Shipping & Receiving,
2 Shaker Rd Suites
Shirley, MA 01464
Floor 6, Suite 610/620
20700 44th Avenue W
Lynnwood, WA 98036
Polyomaviruses are non-enveloped, icosahedral double-stranded DNA viruses that range from 45 to 55 nm in diameter, and contain a limited number of genes (6-7).
Polyomaviruses include members such as SV40, JC, and BK viruses, and encode both early functions (nonstructural proteins) that can induce tumors in animals, and late functions that code for structural proteins such as the viral capsid. Most polyomaviruses produce harmless, persistent infections in their hosts, except for the JC virus, which has been implicated in progressive multifocal leukoencephalopathy, a demyelinating disease that occurs rarely in individuals with impaired immune systems. The BK virus can cause a mild respiratory infection in children, then persists in the kidney. In adults with impaired immunity or who have had renal transplants, the virus can produce nephropathy, ureteric stenosis, or cystitis.
Polyomaviruses can either infect cells, replicate, and induce cell death upon lysis (permissive cells) or infect cells and transform them rather than undergoing viral replication (non-permissive cells). In permissive cells, the virion attaches to specific surface receptors, enters the cell and is transported to the nucleus, where viral DNA is released. Early phase proteins such as large T antigen drive the cell into S phase, then use cellular DNA synthesis proteins such as DNA polymerase and thymidine kinase to replicate. T antigen binding then initiates transcription of late viral RNAs for proteins such as VP1, VP2, and VP3, and progeny virions are assembled in the nucleus. Host cell lysis then releases the viral particles.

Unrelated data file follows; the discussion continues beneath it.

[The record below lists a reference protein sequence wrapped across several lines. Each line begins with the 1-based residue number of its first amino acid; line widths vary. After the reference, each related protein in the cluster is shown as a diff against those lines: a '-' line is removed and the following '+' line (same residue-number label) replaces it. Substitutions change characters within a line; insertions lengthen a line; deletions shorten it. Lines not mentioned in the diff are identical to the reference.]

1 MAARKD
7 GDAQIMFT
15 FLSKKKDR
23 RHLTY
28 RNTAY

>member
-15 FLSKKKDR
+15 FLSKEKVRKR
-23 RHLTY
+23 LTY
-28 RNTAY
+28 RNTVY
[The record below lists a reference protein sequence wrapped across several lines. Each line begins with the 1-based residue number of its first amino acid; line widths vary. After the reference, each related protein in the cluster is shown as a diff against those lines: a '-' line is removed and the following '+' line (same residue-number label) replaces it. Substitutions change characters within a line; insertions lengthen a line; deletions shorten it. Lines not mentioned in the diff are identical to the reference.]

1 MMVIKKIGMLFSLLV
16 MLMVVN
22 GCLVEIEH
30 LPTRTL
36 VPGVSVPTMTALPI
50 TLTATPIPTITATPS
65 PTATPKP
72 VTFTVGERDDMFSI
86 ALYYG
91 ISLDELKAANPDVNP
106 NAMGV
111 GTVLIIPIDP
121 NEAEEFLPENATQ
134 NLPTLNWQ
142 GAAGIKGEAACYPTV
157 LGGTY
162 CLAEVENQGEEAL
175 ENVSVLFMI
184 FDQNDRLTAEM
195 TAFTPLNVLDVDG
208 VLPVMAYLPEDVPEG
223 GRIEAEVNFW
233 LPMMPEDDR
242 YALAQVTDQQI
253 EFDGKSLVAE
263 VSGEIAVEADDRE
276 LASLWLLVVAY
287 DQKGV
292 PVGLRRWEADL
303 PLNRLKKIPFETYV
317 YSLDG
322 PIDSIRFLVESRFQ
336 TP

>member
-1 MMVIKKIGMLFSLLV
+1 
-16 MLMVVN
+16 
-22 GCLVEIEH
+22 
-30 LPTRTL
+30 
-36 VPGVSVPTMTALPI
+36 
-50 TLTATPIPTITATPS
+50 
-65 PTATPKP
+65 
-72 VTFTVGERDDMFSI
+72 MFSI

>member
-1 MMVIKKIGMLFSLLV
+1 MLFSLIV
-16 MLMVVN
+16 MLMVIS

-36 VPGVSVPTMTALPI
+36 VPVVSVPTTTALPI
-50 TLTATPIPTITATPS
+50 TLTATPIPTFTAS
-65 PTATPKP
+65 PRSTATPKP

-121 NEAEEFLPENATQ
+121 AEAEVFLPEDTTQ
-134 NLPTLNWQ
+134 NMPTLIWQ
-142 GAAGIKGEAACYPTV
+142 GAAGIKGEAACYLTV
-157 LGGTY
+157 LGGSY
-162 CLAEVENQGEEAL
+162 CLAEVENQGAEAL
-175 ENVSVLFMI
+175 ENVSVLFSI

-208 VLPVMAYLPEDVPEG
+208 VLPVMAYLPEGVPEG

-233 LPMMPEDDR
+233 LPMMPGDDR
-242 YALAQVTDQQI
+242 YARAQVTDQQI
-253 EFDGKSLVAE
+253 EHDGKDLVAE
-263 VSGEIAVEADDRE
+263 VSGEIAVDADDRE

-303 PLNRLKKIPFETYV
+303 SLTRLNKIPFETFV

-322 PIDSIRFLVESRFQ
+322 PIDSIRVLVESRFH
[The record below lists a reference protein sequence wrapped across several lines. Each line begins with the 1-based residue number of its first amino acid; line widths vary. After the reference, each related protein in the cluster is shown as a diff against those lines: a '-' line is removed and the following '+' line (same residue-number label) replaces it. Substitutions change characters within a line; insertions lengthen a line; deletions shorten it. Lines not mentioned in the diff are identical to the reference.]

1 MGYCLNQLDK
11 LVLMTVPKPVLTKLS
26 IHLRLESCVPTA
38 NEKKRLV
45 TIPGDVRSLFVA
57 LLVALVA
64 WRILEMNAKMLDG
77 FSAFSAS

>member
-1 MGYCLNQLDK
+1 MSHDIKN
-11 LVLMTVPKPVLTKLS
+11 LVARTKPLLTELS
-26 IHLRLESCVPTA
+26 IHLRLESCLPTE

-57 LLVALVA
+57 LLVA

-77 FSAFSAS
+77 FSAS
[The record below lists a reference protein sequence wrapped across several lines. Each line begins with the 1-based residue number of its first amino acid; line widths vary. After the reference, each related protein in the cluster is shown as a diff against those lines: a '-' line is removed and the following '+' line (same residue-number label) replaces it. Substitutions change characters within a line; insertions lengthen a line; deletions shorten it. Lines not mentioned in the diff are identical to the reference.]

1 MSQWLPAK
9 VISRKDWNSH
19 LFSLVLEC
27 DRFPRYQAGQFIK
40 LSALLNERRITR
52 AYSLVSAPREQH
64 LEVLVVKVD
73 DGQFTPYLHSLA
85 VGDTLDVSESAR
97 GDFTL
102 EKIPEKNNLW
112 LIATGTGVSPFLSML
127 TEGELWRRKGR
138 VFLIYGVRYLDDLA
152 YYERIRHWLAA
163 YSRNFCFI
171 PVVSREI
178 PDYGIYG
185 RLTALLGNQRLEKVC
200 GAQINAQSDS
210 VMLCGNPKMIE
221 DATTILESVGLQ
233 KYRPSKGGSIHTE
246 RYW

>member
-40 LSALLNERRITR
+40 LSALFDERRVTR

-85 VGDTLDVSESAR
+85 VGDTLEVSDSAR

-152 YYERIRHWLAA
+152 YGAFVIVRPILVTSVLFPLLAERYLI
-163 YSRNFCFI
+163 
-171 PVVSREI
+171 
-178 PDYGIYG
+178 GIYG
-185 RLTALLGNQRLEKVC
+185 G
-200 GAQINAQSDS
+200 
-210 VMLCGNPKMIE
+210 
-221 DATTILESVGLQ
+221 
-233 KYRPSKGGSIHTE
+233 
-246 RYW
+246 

In non-permissive cells or permissive cells infected with defective viral genomes, the tumor antigens are synthesized, and cellular DNA synthesis is stimulated, but late viral capsid genes are not expressed. Instead, the viral genome integrates randomly into the host chromosome. In SV40, the large T antigen binds p53 and RB proteins to trigger immortalization. In other polyomaviruses, the middle T antigen binds cellular proteins such as c-src, and promotes cellular replication.